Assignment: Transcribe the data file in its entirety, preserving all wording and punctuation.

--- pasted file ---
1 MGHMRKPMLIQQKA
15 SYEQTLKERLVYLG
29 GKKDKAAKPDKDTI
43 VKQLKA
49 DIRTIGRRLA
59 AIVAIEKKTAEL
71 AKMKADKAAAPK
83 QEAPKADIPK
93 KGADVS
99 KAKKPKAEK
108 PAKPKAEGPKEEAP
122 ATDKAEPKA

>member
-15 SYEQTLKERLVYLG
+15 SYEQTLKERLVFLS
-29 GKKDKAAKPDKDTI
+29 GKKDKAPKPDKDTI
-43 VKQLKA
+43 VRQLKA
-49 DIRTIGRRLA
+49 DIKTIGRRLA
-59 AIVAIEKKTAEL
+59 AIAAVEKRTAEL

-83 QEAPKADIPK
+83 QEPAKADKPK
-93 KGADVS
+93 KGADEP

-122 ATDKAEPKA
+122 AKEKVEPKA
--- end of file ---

1 MGHMRKPMLIQQKA
15 SYEQTLKERLVYLG
29 GKKDKAAKPDKDTI
43 VKQLKA
49 DIRTIGRRLA
59 AIVAIEKKTAEL
71 AKMKADKAAAPK
83 QEAPKADIPK
93 KGADVS
99 KAKKPKAEK
108 PAKPKAEGPKEEAP
122 ATDKAEPKA

>member
-15 SYEQTLKERLVYLG
+15 SYEQTLKERLVFLS
-29 GKKDKAAKPDKDTI
+29 GKKDKAPKPDKDTI
-43 VKQLKA
+43 VRQLKA
-49 DIRTIGRRLA
+49 DIKTIGRRLA
-59 AIVAIEKKTAEL
+59 AIAAVEKRTAEL

-83 QEAPKADIPK
+83 QEPAKADKPK
-93 KGADVS
+93 KGADEP

-122 ATDKAEPKA
+122 AKEKVEPKA